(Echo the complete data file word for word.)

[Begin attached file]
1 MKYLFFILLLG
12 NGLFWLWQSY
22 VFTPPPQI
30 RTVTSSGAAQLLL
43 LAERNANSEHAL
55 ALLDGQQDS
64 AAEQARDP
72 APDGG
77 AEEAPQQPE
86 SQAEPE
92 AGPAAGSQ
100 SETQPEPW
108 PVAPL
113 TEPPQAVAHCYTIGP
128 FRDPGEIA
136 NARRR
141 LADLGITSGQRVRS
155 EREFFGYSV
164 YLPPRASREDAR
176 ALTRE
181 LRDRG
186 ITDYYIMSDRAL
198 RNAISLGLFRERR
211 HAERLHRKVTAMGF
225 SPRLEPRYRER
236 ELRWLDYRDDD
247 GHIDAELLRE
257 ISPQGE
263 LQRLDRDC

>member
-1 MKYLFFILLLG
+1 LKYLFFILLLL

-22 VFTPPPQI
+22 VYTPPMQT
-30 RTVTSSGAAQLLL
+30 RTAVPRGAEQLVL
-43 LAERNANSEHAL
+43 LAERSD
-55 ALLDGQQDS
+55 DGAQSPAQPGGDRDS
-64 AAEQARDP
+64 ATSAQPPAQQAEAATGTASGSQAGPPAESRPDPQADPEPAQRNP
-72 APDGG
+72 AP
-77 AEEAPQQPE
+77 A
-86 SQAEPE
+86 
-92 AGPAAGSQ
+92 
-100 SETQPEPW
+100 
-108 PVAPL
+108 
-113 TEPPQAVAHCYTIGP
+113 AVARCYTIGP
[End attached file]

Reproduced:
1 MKYLFFILLLG
12 NGLFWLWQSY
22 VFTPPPQI
30 RTVTSSGAAQLLL
43 LAERNANSEHAL
55 ALLDGQQDS
64 AAEQARDP
72 APDGG
77 AEEAPQQPE
86 SQAEPE
92 AGPAAGSQ
100 SETQPEPW
108 PVAPL
113 TEPPQAVAHCYTIGP
128 FRDPGEIA
136 NARRR
141 LADLGITSGQRVRS
155 EREFFGYSV
164 YLPPRASREDAR
176 ALTRE
181 LRDRG
186 ITDYYIMSDRAL
198 RNAISLGLFRERR
211 HAERLHRKVTAMGF
225 SPRLEPRYRER
236 ELRWLDYRDDD
247 GHIDAELLRE
257 ISPQGE
263 LQRLDRDC

>member
-1 MKYLFFILLLG
+1 LKYLFFILLLL

-22 VFTPPPQI
+22 VYTPPMQT
-30 RTVTSSGAAQLLL
+30 RTAVPRGAEQLVL
-43 LAERNANSEHAL
+43 LAERSD
-55 ALLDGQQDS
+55 DGAQSPAQPGGDRDS
-64 AAEQARDP
+64 ATSAQPPAQQAEAATGTASGSQAGPPAESRPDPQADPEPAQRNP
-72 APDGG
+72 AP
-77 AEEAPQQPE
+77 A
-86 SQAEPE
+86 
-92 AGPAAGSQ
+92 
-100 SETQPEPW
+100 
-108 PVAPL
+108 
-113 TEPPQAVAHCYTIGP
+113 AVARCYTIGP